Page 41

They tried to look as if they were listening, but they couldn't keep it up. Sitting silent, talk was collecting inside them. Talk is like love; the more it is suppressed, the more it must come out. It gathers force from hindrance. Dorothy Whipple, "Tea at the Rectory", 1945

Page 40

But there was a time - and the Peddars Way belongs to it - when a road, like fire and a roof, was one of the primitive blessings of life; and, more than that, a sign that men could combine in a common task and follow the same track to a journey's end. H. V. Morton, In Search of England, 1927

Page 39

There are three things no man but a fool lends, or, having lent, is not in the most hopeless state of mental crassitude if he ever hope to get back again. These three things are - Books, Umbrellas and Money.  Douglas Jerrold

Page 38

It may help to recall the bon mot I heard from a Russian physicist: 'Proofs in physics follow the standards of British justice and hold the accused innocent until proved guilty. Proofs in mathematics follow the standards of Stalinist justice and hold the accused guilty until proved innocent.' A footnote from T. W. Körner's The Pleasures of Counting,  1996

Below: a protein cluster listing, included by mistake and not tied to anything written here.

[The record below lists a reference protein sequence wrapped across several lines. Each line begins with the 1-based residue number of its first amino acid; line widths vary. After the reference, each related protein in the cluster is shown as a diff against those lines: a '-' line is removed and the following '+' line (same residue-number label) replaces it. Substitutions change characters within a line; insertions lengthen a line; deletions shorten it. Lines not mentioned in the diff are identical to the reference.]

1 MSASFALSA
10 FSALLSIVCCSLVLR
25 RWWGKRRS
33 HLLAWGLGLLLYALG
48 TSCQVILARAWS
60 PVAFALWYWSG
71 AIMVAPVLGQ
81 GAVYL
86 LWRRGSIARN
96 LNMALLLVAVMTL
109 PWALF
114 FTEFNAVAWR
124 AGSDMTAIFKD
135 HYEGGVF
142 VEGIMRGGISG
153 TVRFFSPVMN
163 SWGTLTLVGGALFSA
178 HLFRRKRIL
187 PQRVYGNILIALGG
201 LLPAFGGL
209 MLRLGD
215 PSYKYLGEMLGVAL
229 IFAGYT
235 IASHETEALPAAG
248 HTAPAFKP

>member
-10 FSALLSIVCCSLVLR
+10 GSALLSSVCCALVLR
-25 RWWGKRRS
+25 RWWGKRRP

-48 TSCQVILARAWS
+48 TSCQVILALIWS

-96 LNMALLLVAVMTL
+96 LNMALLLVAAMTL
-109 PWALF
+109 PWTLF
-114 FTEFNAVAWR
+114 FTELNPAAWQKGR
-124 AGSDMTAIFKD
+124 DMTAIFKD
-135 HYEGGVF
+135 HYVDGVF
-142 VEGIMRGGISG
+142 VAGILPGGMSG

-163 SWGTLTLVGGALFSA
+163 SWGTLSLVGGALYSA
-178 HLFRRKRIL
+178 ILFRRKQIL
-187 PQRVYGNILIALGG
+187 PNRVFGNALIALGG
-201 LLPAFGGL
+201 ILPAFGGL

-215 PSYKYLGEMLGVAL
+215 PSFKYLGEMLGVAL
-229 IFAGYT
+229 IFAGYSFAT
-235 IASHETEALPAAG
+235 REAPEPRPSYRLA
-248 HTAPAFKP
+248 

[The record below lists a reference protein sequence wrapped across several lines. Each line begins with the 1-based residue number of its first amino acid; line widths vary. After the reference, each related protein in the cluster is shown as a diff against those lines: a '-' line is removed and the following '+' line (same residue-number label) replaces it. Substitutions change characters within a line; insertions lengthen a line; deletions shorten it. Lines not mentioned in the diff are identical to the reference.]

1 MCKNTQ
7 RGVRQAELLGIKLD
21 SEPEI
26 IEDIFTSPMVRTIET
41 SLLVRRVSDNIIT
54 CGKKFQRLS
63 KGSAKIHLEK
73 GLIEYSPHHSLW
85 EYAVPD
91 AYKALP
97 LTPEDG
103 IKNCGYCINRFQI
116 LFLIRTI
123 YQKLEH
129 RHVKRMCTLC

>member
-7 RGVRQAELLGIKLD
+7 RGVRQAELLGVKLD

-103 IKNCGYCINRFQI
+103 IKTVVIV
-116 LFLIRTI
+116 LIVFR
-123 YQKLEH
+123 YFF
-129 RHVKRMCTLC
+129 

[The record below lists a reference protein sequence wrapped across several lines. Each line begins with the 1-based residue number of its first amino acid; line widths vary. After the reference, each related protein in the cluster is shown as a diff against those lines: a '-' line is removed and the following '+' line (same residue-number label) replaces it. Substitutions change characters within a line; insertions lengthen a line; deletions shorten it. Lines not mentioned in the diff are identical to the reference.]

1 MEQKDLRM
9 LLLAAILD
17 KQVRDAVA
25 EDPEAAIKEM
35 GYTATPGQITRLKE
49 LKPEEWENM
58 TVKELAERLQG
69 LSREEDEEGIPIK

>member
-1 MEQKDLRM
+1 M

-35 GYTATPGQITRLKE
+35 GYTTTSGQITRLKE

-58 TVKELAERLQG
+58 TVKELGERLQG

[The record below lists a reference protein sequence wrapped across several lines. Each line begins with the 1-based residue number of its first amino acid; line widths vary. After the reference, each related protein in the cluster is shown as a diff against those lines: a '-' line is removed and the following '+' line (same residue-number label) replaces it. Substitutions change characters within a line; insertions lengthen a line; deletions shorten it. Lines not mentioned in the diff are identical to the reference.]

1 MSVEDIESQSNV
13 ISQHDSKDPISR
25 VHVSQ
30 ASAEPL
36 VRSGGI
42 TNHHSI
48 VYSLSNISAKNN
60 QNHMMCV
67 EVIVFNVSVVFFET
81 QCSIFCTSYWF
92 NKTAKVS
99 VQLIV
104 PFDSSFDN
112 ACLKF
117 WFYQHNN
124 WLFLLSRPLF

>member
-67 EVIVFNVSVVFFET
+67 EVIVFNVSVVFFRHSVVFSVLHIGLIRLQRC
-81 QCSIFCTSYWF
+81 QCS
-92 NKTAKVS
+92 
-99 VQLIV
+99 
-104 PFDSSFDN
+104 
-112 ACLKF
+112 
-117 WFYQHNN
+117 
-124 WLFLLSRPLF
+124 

Page 37

  Coups neatly executed  Deserving cases preferred  Nothing sordid, vulgar or plebeian  Police no object! Mr. Albert Campion's business card

Page 35

People commonly travel the world over to see rivers and mountains, new stars, garish birds, freak fish, grotesque breeds of human; they fall into an animal stupor that gapes at existance, and they think they have seen something. Søren Kierkegaard, 1843

Page 34

"And now for a more traditional waltz, where I would ask that you please take a partner and dance joyfully and enthusiastically around the carriage as we play." Buskers on the Tube at Sloane Square, circa 1993

Page 33